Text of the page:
When Jay and I were watching dressage at the WEG, we were using the headsets in which a commentator was, well, commentating. I don’t know if this happens to you, but sometimes a particular turn of phrase will have such an undeniable “truthiness” (oh how I love that word) to it that I find myself putting everything else immediately aside to think about it. The commentator was acknowledging a particularly beautiful piaffe in an afternoon of piaffing excellence. She said,
“When you train a horse you have to do two things: You have to teach him the mechanics of what you wish him to do, and then you have to teach him that he is good at it.”
Upon hearing that, I didn’t really see the rest of the test, though I was looking. It was like a lightning bolt hit me, and I sat there, stunned. That one sentence encapsulated all that I do with horses. A trainer has to know the correct mechanics of any skill she is trying to teach (what are the footfalls of canter? How does half pass start? How does a horse arrange his legs in all stages of a jump?). The trainer also has to know when the work is correct, or even close while they are learning, and communicate that to the horse. Congratulate him, even. When the horse gets his paycheck in praise for doing a thing as we wish, pretty soon he likes to do that thing. When he likes to do that thing, he performs it with increasing confidence, which, if nurtured, becomes brilliance.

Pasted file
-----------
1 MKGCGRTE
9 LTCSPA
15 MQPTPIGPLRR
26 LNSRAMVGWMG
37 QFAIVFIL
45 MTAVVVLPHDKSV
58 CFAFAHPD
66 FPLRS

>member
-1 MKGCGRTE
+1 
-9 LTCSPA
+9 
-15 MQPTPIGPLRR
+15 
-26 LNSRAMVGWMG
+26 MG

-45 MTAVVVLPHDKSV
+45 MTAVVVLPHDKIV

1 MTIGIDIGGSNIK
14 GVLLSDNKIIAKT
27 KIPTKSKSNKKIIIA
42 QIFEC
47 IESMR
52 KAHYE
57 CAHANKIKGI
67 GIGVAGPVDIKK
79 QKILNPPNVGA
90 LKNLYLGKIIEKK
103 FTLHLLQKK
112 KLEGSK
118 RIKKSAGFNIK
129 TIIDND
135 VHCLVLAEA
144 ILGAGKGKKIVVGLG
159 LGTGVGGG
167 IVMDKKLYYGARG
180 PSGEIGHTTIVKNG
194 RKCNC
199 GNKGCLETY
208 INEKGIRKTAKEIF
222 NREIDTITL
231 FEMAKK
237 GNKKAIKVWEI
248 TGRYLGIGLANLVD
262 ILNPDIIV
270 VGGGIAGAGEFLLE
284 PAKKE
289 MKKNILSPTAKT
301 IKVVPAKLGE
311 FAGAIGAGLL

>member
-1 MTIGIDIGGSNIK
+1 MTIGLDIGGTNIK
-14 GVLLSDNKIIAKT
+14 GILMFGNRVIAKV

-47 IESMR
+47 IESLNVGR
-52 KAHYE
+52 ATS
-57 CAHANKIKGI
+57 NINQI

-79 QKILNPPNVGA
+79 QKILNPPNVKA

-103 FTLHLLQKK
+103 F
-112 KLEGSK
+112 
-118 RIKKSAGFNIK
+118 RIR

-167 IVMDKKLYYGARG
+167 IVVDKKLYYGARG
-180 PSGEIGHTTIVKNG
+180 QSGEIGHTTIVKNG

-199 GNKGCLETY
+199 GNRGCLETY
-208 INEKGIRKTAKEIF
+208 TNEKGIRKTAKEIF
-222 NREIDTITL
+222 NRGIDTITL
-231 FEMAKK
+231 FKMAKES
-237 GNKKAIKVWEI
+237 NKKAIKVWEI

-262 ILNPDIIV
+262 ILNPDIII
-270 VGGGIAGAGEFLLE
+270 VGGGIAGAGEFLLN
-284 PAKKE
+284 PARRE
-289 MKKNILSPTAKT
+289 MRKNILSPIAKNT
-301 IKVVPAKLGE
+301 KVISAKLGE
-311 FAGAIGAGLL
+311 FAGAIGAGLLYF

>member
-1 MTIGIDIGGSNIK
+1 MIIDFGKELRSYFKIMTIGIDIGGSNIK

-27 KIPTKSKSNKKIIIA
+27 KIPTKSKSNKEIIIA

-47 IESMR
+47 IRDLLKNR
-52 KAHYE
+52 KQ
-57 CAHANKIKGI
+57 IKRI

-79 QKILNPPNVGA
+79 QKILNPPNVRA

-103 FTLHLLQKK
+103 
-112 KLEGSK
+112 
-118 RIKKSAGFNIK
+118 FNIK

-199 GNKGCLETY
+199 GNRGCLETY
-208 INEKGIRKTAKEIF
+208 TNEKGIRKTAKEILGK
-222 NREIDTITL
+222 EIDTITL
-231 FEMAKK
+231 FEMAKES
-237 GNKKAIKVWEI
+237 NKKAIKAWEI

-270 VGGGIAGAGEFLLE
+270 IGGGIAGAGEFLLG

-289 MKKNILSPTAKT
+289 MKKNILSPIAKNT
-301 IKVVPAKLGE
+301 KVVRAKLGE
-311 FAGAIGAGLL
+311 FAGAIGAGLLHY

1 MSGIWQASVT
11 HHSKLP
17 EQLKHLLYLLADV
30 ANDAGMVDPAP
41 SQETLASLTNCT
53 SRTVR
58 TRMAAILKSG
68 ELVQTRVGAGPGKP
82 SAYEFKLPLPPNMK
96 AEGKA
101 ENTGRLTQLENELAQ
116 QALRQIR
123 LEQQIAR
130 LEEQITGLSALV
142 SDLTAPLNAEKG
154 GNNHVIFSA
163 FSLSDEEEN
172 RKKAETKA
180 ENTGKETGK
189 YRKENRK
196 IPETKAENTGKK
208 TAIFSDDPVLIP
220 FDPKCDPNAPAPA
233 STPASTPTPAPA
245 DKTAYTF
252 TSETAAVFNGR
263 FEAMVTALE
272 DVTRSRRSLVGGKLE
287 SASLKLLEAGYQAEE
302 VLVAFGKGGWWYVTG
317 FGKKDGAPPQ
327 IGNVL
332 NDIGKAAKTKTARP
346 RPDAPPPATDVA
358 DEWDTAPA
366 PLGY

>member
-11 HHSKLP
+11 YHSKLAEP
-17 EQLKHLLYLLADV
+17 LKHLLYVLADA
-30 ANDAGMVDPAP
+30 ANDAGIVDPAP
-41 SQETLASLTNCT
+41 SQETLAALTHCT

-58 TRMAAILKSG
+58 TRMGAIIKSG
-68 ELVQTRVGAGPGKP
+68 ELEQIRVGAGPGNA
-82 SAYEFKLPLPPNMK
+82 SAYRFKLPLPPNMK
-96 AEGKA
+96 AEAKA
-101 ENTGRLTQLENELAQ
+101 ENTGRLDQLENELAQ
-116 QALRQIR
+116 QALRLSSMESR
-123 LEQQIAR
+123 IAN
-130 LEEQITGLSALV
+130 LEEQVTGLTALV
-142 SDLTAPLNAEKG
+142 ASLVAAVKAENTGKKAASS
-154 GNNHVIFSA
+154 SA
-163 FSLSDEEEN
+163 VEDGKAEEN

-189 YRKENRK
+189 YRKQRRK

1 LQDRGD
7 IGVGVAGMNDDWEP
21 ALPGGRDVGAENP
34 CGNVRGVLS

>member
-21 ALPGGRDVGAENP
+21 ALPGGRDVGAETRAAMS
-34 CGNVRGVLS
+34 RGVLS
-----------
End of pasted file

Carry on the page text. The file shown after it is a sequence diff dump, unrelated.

So the horse piaffing with joyful brilliance in front of us that day had mastered the mechanics of the movement, and he clearly knew he was good at it. It was a joy to see. Now that’s training.